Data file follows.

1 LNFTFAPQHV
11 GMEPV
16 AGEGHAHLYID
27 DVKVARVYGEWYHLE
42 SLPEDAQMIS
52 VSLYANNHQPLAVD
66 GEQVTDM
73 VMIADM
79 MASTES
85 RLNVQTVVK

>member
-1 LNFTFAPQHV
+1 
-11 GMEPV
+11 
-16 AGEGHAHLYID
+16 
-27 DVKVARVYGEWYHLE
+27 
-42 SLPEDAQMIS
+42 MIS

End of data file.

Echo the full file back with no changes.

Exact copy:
1 LNFTFAPQHV
11 GMEPV
16 AGEGHAHLYID
27 DVKVARVYGEWYHLE
42 SLPEDAQMIS
52 VSLYANNHQPLAVD
66 GEQVTDM
73 VMIADM
79 MASTES
85 RLNVQTVVK

>member
-1 LNFTFAPQHV
+1 
-11 GMEPV
+11 
-16 AGEGHAHLYID
+16 
-27 DVKVARVYGEWYHLE
+27 
-42 SLPEDAQMIS
+42 MIS